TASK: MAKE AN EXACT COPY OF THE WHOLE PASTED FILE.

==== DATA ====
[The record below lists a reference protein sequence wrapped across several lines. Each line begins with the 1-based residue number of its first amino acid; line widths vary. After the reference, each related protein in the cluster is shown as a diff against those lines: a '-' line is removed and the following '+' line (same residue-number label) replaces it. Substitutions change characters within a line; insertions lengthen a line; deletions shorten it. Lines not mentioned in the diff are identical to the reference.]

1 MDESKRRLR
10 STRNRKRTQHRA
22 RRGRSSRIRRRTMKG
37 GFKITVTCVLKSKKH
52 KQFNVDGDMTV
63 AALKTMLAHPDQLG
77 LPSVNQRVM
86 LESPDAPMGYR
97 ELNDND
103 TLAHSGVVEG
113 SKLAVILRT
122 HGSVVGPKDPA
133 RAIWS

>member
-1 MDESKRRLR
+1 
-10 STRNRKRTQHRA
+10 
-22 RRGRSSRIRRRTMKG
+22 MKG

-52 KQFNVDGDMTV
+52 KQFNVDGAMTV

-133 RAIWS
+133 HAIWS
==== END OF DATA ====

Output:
[The record below lists a reference protein sequence wrapped across several lines. Each line begins with the 1-based residue number of its first amino acid; line widths vary. After the reference, each related protein in the cluster is shown as a diff against those lines: a '-' line is removed and the following '+' line (same residue-number label) replaces it. Substitutions change characters within a line; insertions lengthen a line; deletions shorten it. Lines not mentioned in the diff are identical to the reference.]

1 MDESKRRLR
10 STRNRKRTQHRA
22 RRGRSSRIRRRTMKG
37 GFKITVTCVLKSKKH
52 KQFNVDGDMTV
63 AALKTMLAHPDQLG
77 LPSVNQRVM
86 LESPDAPMGYR
97 ELNDND
103 TLAHSGVVEG
113 SKLAVILRT
122 HGSVVGPKDPA
133 RAIWS

>member
-1 MDESKRRLR
+1 
-10 STRNRKRTQHRA
+10 
-22 RRGRSSRIRRRTMKG
+22 MKG

-52 KQFNVDGDMTV
+52 KQFNVDGAMTV

-133 RAIWS
+133 HAIWS